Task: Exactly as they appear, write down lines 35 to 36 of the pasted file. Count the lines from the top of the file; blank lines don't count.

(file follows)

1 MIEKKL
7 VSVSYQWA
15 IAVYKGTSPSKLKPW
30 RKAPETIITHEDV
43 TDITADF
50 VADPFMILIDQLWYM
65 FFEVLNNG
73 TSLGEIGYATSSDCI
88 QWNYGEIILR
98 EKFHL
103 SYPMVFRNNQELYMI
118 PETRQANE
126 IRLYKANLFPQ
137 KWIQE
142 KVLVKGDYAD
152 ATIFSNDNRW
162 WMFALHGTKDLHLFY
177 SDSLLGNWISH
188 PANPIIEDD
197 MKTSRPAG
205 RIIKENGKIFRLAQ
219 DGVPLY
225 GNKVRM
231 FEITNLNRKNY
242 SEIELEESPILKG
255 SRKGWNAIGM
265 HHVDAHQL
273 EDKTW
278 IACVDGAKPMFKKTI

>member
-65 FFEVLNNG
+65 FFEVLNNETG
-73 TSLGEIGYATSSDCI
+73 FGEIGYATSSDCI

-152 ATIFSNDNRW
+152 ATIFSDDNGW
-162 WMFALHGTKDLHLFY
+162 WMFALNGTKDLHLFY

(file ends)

-152 ATIFSNDNRW
+152 ATIFSDDNGW